The “Have They No Shame Award” given each week on Plato’s Cave (WEOS, 87.9 FM) was awarded last night to Gov. George Pataki and Commissioner of Mental Health James Stone
March 14, 2003 GENEVA, N.Y.—The two mavens of politics and media, HWS Professors Iva Deutchman and Linda Robertson, slammed Gov. Pataki and Commissioner Stone for their proposal to transfer or layoff mental health staff at facilities in New York State by April 17. The following is commentary provided by Robertson just prior to the show.
“Even for New York State, not known for political transparency, the effort to achieve by stealth and chicanery a de facto closure of major psychiatric centers–including the Elmira Psychiatric Center which services the Southern Tier–while circumventing several laws and avoiding the budget process altogether is breathtaking in both its boldness and callousness,” Roberstson said.
“Most New York voters and perhaps many legislators will be surprised to learn that Gov. Pataki and Commissioner Stone intend to achieve, by April 17, the transfer or layoff of the doctors, nurses, and staff at major psychiatric centers in the state. Another–and blunter–way of putting it is that the Governor and the Commissioner intend a pre-emptive closure not only of the Elmira facility, but also of the renowned research facility at Hutchings, and the facility at Middletown, which has led the way in community cooperative services.”
“In a memo dated March 11, 2003, the Office of Mental Health (OMH) details the rapidity of the planned closures. On March 17, the OMH will notify potentially affected employees of their options. April 17 is the date when “Transfers of Functions [are] implemented.” The pre-emptive strike will circumvent the NYS Mental Hygiene Act (1997), which requires a 12-month notice and review before a facility can be closed. Obviously, if there is no staff to provide the needed services, the facility is effectively closed. The plan obviously does an end-run around the legislature, removing the control over the budget from the hands of elected officials. Inpatient care currently offered at Elmira would be transferred to Rochester, a four-hour round trip for families who have to travel from Tioga County, but a longer trip for many, because the 10-county area serviced by Elmira Psychiatric Center encompasses 15 percent of the geography of New York.”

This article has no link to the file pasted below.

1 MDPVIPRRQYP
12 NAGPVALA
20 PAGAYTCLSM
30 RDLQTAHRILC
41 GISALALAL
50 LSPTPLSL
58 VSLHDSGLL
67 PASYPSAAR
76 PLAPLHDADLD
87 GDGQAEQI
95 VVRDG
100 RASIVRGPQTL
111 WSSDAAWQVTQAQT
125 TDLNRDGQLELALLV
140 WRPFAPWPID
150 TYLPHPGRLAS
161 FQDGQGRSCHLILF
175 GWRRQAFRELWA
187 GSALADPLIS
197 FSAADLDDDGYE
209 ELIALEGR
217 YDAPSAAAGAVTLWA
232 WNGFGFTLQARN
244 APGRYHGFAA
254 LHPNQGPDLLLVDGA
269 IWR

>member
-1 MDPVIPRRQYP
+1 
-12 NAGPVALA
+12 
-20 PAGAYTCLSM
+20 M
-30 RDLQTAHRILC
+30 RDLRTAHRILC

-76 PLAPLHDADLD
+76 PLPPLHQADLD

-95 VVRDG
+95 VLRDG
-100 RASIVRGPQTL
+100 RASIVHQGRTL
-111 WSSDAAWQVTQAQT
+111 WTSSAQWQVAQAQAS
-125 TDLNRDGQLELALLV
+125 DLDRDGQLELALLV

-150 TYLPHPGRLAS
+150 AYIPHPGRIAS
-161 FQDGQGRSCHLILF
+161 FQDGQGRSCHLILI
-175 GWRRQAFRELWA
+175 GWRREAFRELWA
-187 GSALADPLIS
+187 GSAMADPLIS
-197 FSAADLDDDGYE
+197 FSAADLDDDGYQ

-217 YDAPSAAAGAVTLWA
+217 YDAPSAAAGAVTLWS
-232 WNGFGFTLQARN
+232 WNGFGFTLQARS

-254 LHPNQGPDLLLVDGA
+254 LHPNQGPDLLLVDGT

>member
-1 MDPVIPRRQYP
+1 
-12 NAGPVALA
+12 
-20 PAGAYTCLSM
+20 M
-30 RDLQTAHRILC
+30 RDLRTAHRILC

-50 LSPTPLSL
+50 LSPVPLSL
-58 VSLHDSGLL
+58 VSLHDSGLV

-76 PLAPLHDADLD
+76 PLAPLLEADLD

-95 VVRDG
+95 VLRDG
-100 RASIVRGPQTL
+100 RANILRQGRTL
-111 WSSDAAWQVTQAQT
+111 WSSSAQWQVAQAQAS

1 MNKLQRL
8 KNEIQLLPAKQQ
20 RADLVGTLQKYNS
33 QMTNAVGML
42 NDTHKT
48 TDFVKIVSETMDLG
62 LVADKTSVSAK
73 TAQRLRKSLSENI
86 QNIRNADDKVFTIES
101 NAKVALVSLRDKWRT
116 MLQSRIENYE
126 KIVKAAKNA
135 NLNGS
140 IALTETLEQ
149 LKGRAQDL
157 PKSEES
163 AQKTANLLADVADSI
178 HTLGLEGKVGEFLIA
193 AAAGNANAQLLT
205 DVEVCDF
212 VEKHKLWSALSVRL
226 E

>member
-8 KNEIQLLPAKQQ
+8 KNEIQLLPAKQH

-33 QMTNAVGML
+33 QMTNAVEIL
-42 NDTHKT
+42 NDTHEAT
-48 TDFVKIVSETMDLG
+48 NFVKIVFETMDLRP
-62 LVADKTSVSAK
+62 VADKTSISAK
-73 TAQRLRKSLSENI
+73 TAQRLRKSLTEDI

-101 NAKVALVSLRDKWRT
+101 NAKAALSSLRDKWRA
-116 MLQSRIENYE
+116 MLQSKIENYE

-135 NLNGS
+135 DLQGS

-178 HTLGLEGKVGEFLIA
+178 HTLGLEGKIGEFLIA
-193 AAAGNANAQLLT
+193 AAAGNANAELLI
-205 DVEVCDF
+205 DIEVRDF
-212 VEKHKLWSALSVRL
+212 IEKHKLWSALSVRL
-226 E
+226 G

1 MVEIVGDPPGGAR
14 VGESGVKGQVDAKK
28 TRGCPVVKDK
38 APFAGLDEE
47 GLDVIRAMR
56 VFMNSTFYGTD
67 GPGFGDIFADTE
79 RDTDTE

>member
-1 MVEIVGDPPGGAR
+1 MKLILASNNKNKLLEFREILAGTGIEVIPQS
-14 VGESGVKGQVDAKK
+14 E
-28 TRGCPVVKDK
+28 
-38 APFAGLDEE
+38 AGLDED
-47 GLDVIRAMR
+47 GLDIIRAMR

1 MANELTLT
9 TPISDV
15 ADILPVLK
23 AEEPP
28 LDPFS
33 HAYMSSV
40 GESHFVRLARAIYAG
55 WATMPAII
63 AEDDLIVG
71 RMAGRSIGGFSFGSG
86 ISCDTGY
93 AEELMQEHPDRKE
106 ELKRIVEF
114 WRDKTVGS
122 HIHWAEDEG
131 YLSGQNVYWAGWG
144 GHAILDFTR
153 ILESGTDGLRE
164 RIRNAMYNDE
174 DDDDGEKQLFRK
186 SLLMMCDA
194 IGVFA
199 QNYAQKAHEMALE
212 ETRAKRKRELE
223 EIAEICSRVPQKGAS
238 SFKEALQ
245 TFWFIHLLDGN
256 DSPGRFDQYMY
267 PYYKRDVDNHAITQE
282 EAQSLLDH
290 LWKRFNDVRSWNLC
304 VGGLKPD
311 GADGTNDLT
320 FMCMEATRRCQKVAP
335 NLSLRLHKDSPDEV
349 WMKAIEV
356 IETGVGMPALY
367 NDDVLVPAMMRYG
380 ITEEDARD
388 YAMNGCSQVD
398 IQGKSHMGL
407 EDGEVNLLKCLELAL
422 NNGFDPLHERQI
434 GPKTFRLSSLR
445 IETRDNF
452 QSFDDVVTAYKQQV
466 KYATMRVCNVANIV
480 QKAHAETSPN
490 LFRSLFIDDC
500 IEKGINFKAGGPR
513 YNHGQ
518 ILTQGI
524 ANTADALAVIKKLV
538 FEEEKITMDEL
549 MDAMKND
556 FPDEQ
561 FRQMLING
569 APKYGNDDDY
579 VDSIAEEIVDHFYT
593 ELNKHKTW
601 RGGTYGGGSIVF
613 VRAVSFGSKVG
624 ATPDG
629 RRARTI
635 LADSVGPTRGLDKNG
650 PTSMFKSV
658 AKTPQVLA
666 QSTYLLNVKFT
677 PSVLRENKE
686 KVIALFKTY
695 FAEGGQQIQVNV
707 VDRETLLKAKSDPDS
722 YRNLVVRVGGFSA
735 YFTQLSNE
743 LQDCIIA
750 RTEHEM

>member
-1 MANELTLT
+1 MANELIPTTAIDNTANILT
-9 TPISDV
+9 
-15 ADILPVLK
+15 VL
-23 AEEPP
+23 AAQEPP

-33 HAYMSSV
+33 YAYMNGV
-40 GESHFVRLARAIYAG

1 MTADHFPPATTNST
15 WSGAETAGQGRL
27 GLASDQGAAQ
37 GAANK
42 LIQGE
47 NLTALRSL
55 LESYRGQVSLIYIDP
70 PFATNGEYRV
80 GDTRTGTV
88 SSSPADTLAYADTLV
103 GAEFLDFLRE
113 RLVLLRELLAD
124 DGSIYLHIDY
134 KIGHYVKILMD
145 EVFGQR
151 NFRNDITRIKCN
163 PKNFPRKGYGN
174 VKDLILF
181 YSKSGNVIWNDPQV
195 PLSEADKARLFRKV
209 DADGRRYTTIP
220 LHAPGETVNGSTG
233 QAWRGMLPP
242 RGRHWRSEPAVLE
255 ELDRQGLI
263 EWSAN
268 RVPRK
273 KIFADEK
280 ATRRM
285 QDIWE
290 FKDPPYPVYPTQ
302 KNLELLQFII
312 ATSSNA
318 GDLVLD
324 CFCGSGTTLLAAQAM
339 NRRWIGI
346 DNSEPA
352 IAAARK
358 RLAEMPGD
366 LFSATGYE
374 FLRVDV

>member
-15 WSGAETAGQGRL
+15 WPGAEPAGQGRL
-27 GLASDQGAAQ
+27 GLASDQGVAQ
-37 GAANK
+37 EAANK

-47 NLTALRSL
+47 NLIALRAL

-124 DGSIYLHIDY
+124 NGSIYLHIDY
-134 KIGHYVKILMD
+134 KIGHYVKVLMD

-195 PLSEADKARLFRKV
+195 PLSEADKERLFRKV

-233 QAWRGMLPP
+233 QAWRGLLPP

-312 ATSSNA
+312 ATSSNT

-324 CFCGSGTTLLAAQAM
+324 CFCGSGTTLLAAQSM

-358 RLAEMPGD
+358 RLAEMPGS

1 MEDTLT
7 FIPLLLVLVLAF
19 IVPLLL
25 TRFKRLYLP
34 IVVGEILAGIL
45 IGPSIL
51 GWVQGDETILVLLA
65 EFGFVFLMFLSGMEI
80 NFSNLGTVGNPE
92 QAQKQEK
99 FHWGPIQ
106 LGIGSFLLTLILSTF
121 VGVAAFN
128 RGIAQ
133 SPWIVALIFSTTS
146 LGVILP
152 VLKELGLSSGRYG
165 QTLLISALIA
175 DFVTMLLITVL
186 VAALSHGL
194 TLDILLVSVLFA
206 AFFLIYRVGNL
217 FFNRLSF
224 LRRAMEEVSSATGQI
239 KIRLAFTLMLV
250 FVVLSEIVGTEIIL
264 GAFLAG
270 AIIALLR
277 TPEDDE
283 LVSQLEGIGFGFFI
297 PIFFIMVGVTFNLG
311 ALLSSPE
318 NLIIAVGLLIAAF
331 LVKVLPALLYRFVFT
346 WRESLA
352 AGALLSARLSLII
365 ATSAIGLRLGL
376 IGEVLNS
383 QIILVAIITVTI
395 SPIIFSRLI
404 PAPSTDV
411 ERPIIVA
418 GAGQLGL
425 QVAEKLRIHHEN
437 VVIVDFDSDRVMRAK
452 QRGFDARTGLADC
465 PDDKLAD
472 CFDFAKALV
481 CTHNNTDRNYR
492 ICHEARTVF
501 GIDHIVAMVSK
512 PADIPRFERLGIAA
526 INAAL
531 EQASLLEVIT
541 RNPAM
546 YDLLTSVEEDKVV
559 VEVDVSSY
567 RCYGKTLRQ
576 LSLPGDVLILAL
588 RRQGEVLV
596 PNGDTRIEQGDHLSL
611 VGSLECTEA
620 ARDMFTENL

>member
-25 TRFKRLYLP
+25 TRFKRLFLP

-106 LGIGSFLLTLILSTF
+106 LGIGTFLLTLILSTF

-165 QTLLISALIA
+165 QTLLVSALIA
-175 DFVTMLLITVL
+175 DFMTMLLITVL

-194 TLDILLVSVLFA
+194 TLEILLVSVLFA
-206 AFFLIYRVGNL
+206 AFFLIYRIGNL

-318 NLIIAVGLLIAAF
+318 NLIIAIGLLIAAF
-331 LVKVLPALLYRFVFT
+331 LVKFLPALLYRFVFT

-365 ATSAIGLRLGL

“Of the almost 100 inpatients, 18 are children and adolescents. Rochester currently does not serve children under 12; yet they constitute 12 percent of Elmira’s juvenile population. And who are these kids? They are children who have been physically or sexually abused for such a protracted period and to such a horrific extent that they are unable to function as outpatients. For many, the only trusting relationship they have ever formed is with their attending clinical staff, who will, if this Blitzkrieg assault succeeds, disappear from their lives in about a month, while the children suddenly find themselves in a new and strange facility far from their homes.”
“Gov. Pataki argues that these cuts are “necessary” because of the budget shortfall–a shortfall he avoided discussing during his campaign. But, according to Senator Kuhl (R-Hammondsport), Gov. Pataki is “on record” as saying that “the Elmira Psychiatric Center will not close as long as he is governor.” There is no necessity driving this decision. Other remedies are available; notably, his budget proposal does not seek to impose a sur-tax on those who profited from the bubble of the 1990s–the wealthiest New Yorkers.”
“This is the same Governor Pataki who authorized transferring the mentally ill from hospitals to isolation “lock ups” in private nursing homes, run coincidentally by a major campaign contributor. That example of “privatizing” care to the mentally ill ceased when it was exposed to the bright light of day. Today, we learn that millions are being awarded to contractors in Rochester to prepare new facilities for the mentally ill who will be reassigned from Elmira. The closing of Elmira–or any of the other five facilities on the chopping block–is not necessitated by anything other than a Dickensian callousness to the weakest among us. This is all the more despicable given that the mentally ill have little control over their actions and decisions. Governor Pataki and Commission Stone do,” Robertson concluded.
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